by Sheila Carroll
Does it seem odd that we might need reasons for enjoying the outdoors? Nature is good for children. This seems fundamental and hardly necessary to point out. Yet, in recent decades parents have little by little eliminated unstructured outdoor time for their children. They opt instead to carpool to team sports, martial arts classes or other pastimes that do not involve direct experience with nature.
Worse yet, children spend an average of 6.5 hours a day with television, computers and video games. Research has shown that a child is six times more likely to play a video game than ride a bike.
Richard Louv, author of Last Child in the Woods: Saving Our Children from Nature-Deficit Disorder, says that children spend approximately 15 minutes outdoors each week. Louv points to the rise in attention-deficit disorders and suggests that corresponding decrease in outdoor time may be part of the problem. Why is it so important for children to be outdoors? On NicheReviewed.com they make a great argument about the lost way of transport in America, the mountain bike!
Here are five reasons to get outdoors with your children:
1) Strong bodies
Vigorous outdoor play stretches muscles which signal the body to build more. Play improves hand-eye coordination. Vitamin D, dubbed the sunshine vitamin because that is where we get most of this essential element, is needed for the uptake of calcium in our bodies. Regular experience of the rhythms of nature lowers the blood pressure and makes the body ready for rest.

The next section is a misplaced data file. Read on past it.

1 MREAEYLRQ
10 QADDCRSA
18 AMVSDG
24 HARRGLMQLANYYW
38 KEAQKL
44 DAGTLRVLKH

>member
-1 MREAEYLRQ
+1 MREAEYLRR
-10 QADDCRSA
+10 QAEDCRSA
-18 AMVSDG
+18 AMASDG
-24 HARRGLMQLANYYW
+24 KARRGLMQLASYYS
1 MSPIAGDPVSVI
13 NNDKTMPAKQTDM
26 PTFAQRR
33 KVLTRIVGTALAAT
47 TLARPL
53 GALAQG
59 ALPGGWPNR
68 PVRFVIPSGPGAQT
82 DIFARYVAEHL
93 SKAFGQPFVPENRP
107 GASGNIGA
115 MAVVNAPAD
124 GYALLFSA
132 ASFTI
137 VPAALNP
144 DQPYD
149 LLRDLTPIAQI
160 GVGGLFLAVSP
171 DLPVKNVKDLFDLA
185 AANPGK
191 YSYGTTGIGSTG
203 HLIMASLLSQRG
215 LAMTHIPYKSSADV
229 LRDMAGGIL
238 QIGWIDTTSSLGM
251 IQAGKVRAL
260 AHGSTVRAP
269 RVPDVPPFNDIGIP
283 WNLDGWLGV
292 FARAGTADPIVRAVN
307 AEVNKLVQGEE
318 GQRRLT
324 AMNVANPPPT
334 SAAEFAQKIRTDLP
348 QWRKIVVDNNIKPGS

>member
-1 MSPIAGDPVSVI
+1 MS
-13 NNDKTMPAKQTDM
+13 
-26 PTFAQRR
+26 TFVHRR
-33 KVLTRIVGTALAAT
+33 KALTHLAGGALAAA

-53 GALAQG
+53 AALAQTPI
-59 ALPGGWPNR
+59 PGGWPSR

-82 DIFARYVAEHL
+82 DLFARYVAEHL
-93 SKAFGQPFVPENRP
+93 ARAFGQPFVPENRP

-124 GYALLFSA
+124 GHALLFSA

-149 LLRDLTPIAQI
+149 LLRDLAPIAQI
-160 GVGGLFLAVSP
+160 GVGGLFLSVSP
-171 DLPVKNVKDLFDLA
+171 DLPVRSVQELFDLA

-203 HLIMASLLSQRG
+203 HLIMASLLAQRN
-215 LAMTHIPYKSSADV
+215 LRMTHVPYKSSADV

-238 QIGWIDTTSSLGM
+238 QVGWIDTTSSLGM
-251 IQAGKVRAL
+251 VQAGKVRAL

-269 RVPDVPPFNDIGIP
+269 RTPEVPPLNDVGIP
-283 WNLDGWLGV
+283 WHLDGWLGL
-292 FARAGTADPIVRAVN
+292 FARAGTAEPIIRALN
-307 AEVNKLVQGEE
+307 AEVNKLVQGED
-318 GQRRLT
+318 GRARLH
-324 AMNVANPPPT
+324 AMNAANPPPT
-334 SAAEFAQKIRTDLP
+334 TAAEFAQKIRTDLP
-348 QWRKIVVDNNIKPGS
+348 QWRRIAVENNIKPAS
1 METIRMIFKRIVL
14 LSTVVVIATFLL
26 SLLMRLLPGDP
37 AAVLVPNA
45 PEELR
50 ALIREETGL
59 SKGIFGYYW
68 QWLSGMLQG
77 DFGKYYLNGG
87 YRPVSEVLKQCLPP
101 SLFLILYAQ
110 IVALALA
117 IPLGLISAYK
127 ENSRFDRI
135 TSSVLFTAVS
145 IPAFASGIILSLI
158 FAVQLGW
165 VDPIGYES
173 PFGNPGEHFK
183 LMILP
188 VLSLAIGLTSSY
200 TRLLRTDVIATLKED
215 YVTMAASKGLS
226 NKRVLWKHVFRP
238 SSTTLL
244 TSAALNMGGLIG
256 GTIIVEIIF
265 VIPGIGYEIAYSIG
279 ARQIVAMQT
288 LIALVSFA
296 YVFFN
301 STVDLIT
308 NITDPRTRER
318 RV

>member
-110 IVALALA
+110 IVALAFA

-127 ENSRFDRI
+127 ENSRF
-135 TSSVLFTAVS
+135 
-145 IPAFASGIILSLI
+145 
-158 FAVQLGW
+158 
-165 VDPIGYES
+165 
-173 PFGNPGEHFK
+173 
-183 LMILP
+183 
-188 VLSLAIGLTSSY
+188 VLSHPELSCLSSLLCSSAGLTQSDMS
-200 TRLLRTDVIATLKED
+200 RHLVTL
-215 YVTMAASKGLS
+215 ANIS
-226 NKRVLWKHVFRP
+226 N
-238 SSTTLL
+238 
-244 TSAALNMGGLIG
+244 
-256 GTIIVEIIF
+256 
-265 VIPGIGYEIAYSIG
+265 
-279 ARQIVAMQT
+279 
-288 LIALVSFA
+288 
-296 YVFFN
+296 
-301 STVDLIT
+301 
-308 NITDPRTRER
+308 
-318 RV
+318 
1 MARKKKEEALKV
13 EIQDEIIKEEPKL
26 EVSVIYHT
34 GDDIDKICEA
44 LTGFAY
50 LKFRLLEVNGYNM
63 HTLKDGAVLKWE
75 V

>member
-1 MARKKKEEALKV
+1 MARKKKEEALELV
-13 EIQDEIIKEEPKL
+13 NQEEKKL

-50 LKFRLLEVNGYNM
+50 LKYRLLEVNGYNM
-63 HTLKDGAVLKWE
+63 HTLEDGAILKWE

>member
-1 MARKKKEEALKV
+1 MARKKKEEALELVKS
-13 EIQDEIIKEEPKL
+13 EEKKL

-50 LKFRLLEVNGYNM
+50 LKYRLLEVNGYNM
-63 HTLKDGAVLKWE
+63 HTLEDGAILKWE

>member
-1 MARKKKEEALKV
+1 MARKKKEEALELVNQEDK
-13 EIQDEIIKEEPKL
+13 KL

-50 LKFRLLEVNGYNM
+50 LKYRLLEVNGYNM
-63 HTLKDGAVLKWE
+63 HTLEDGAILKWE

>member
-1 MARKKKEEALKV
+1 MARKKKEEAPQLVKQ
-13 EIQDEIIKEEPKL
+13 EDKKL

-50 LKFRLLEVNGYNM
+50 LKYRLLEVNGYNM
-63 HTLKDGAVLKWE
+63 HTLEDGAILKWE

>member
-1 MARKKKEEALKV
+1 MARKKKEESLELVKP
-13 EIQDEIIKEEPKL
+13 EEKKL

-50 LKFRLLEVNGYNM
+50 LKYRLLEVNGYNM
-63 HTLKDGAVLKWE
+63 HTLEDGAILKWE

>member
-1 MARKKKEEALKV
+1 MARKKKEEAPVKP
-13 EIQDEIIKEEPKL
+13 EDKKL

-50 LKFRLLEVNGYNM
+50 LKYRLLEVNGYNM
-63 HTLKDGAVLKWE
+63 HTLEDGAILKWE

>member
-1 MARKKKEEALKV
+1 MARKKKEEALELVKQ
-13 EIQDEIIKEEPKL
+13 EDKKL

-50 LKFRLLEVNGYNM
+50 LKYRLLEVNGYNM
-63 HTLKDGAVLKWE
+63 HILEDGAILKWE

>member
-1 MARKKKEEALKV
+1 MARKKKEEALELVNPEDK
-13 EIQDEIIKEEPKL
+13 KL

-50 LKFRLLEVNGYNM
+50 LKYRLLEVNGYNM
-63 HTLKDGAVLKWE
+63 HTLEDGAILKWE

2) Strong minds
Close study of insects, plants animals builds the basis of scientific inquiry. Albert Einstein, the greatest mind of the twentieth century, said that if we look deeply into we will understand other things better in the light of it.
Direct experience of nature is essential to optimal cognitive development Cognitive development is the growth of perception, memory, language, concepts, and thinking in children. Certain kinds of physical movement and experiences which can only be found outdoors help a child mature with all his abilities.
3) Emotional health
Time outdoor gives a child a perspective on the day’s events, reduces anxiety and stress of sitting in school for long hours. Learning to care for something of the natural world—plant, animal or insect—teaches caring and considering the needs of others.
Learning to climb a tree, make a snow man, tunnel through leaves, get lost and find your way home, build a fort, find a salamander under a log, watch a sunset till it’s all the way down—all these build confidence in our ability to overcome a fear, accept a challenge, or learn to be quiet. Without these experiences we tend to feel we are weak or able to function in only certain types of situations.
5) A capacity for wonder
Rachel Carson, in The Sense of Wonder, wrote that a sense of wonder has something far more powerful at work than mere delight. It gives us reserves of strength, a sense of proportion, and a deep abiding desire to know more. Wonder open our hearts and minds and keeps us from being jaded about life.
So, go outdoors with your children—share the discovery of nature. A child learns to spend time outdoors through the companionship of an adult. He learns how to respond, explore, and find his way with someone who has the same curiosity as himself. The adult, of course, has the pleasure of re-discovery.
ABOUT THE AUTHOR:
Sheila Carrol is the founder of Living Books Curriculum, a home education curriculum based on the teachings and philosophies of Charlotte Mason, a British educator from the last century. The curriculum packages provide instruction in the traditional subjects such as history, language arts, and science and incorporate classic literature, nature studies, narration, storytelling, and the use of local resources to enhance the educational experience. For information, go to: http://charlottemasonhomeschooling.com/